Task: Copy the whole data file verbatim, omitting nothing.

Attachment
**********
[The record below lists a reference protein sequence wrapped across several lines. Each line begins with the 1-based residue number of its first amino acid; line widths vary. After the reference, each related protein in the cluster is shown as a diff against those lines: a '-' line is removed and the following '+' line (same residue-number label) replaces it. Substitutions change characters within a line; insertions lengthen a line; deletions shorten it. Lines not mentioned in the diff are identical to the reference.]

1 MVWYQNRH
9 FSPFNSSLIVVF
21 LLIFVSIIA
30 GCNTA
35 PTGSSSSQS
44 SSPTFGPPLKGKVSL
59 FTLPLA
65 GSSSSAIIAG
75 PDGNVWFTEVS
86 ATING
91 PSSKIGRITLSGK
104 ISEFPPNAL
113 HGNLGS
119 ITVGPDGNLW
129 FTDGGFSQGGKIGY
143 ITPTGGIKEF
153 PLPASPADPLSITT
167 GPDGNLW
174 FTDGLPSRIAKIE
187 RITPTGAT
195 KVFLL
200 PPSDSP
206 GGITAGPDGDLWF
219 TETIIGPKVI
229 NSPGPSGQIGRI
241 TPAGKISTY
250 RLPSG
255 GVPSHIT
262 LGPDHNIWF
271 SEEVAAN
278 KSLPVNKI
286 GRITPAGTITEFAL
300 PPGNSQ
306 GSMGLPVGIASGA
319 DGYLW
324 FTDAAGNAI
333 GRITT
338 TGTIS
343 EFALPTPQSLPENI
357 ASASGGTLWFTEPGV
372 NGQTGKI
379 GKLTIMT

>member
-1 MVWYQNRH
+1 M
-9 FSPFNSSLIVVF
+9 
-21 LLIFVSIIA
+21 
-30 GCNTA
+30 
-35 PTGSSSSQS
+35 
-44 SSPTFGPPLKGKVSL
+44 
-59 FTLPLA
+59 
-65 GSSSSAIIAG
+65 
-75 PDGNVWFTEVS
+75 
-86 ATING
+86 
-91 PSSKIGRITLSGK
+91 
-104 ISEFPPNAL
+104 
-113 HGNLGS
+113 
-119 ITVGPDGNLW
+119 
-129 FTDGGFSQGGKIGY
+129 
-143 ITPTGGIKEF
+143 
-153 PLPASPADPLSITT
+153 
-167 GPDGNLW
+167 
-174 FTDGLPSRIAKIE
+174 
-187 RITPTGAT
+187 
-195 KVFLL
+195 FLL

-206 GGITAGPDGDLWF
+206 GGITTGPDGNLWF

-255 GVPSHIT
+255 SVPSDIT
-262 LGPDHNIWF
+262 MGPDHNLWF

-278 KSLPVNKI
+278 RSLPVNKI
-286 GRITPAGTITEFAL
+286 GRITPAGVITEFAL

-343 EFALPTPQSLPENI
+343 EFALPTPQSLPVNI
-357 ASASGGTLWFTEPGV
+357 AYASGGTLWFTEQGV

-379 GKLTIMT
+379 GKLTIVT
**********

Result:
[The record below lists a reference protein sequence wrapped across several lines. Each line begins with the 1-based residue number of its first amino acid; line widths vary. After the reference, each related protein in the cluster is shown as a diff against those lines: a '-' line is removed and the following '+' line (same residue-number label) replaces it. Substitutions change characters within a line; insertions lengthen a line; deletions shorten it. Lines not mentioned in the diff are identical to the reference.]

1 MVWYQNRH
9 FSPFNSSLIVVF
21 LLIFVSIIA
30 GCNTA
35 PTGSSSSQS
44 SSPTFGPPLKGKVSL
59 FTLPLA
65 GSSSSAIIAG
75 PDGNVWFTEVS
86 ATING
91 PSSKIGRITLSGK
104 ISEFPPNAL
113 HGNLGS
119 ITVGPDGNLW
129 FTDGGFSQGGKIGY
143 ITPTGGIKEF
153 PLPASPADPLSITT
167 GPDGNLW
174 FTDGLPSRIAKIE
187 RITPTGAT
195 KVFLL
200 PPSDSP
206 GGITAGPDGDLWF
219 TETIIGPKVI
229 NSPGPSGQIGRI
241 TPAGKISTY
250 RLPSG
255 GVPSHIT
262 LGPDHNIWF
271 SEEVAAN
278 KSLPVNKI
286 GRITPAGTITEFAL
300 PPGNSQ
306 GSMGLPVGIASGA
319 DGYLW
324 FTDAAGNAI
333 GRITT
338 TGTIS
343 EFALPTPQSLPENI
357 ASASGGTLWFTEPGV
372 NGQTGKI
379 GKLTIMT

>member
-1 MVWYQNRH
+1 M
-9 FSPFNSSLIVVF
+9 
-21 LLIFVSIIA
+21 
-30 GCNTA
+30 
-35 PTGSSSSQS
+35 
-44 SSPTFGPPLKGKVSL
+44 
-59 FTLPLA
+59 
-65 GSSSSAIIAG
+65 
-75 PDGNVWFTEVS
+75 
-86 ATING
+86 
-91 PSSKIGRITLSGK
+91 
-104 ISEFPPNAL
+104 
-113 HGNLGS
+113 
-119 ITVGPDGNLW
+119 
-129 FTDGGFSQGGKIGY
+129 
-143 ITPTGGIKEF
+143 
-153 PLPASPADPLSITT
+153 
-167 GPDGNLW
+167 
-174 FTDGLPSRIAKIE
+174 
-187 RITPTGAT
+187 
-195 KVFLL
+195 FLL

-206 GGITAGPDGDLWF
+206 GGITTGPDGNLWF

-255 GVPSHIT
+255 SVPSDIT
-262 LGPDHNIWF
+262 MGPDHNLWF

-278 KSLPVNKI
+278 RSLPVNKI
-286 GRITPAGTITEFAL
+286 GRITPAGVITEFAL

-343 EFALPTPQSLPENI
+343 EFALPTPQSLPVNI
-357 ASASGGTLWFTEPGV
+357 AYASGGTLWFTEQGV

-379 GKLTIMT
+379 GKLTIVT